Trinidad and Tobago started shutting down one day after the first confirmed case. That’s leverage again. A stitch in time.

T&T’s coronavirus timeline, via Solange Cross Mike

Day 1

On March 12th, Trinidad and Tobago announced its first case of COVID-19, a returnee from Switzerland. He had returned on March 9th and gone into self-isolation, but they didn’t know what else was out there.

This is the important part.

Other countries wasted time dithering, running computer models, debating how much they cared about old people. Trinidad and Tobago didn’t do that.

The next day — March 13th — cruise season was suspended and people were advised to socially distance. Gradually, lockdown had begun. With a week schools were closed. Within 10 days all ports of entry were shut.

By acting early, Trinidad and Tobago saved lives (and money). The west got to these policies eventually, but by then it was too late. They had no chance of suppression and were merely fighting for their lives. Their criminally stupid governments missed the massive power of when. That’s something they need to learn from humble places like Trinidad and Tobago. It’s a lesson to us all.

Prime Minister and volcanologist Dr. Keith Rowley on March 23rd

Day 11

On March 23rd, Prime Minister Dr. Keith Rowley (a geochemist by training) announced expanded testing and aggressive economic support, including over $2,000 USD in direct cash assistance over three months (including rent and food). Note that announced is the keyword here, I don’t know how widely or effectively it’s been disbursed.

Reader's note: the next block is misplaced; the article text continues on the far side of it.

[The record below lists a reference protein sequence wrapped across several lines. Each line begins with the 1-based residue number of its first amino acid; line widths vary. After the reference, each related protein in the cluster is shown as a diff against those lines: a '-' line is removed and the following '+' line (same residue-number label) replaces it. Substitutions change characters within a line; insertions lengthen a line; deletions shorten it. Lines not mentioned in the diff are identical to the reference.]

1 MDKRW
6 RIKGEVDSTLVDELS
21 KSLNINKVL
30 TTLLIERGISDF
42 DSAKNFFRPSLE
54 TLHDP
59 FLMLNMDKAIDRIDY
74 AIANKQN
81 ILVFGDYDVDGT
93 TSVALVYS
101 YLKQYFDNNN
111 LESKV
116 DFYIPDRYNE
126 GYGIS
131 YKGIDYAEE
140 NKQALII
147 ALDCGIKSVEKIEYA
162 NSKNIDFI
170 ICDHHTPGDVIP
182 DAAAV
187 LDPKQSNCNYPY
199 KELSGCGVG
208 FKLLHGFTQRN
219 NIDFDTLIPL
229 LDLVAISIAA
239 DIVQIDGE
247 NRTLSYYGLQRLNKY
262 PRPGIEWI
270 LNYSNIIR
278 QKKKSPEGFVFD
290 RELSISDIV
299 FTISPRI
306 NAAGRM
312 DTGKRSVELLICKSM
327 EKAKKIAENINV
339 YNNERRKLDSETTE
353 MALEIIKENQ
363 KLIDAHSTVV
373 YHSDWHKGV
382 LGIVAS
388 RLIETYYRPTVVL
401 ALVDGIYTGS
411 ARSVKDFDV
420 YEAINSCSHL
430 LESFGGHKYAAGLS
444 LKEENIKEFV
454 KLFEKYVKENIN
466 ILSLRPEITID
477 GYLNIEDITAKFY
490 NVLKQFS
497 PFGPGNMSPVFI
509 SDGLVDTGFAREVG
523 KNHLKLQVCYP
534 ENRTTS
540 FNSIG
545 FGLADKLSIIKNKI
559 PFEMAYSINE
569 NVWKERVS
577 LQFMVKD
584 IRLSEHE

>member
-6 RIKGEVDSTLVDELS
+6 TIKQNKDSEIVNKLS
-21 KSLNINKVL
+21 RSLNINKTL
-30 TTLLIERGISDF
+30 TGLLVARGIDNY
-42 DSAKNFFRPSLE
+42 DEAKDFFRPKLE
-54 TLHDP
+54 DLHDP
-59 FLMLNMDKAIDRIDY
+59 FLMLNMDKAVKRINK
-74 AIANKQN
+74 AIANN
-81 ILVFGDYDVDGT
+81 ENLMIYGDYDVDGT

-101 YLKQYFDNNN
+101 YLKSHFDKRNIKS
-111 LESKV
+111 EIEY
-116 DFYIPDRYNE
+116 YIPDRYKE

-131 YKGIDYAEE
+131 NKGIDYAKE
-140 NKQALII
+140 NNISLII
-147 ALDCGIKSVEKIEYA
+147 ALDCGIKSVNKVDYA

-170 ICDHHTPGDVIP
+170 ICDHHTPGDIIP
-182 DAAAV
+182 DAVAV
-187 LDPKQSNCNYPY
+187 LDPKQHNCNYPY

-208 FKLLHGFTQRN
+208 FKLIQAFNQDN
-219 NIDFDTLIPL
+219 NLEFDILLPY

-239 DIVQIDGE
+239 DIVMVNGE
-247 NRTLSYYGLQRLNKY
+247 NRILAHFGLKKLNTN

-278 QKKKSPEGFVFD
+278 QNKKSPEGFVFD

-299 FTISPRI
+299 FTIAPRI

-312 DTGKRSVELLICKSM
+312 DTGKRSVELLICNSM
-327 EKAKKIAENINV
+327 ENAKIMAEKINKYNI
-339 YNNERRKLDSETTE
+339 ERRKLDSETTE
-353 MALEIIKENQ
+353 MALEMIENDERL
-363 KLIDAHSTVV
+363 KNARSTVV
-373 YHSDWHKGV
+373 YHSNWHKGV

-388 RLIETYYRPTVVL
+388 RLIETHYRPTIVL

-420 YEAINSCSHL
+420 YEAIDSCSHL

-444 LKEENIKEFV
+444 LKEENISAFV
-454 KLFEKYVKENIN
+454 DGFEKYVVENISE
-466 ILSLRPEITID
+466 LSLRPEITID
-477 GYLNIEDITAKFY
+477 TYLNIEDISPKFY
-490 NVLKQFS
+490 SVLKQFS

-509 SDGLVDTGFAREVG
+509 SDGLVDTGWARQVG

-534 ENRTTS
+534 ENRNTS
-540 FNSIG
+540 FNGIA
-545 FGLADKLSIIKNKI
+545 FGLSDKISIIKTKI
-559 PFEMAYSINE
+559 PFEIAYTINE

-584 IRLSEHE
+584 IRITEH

This was still the right policy at the right time — early. Western countries have debated supporting their citizens, but the longer they wait the more expensive it gets. Their bailouts now cost trillions, and don’t even work.

By acting early, Trinidad and Tobago didn't just save lives, they saved significant amounts of money.

Day 14

On March 26th, Trinidad and Tobago went into lockdown with just 66 confirmed cases. Think about that. When the UK went into lockdown on the very same day, they had 60 cases every five minutes.

Again, Trinidad and Tobago’s secret weapon was just sitting there on the wall, visible to all. Time. They went into lockdown at the right time, which enabled them to chase complete suppression.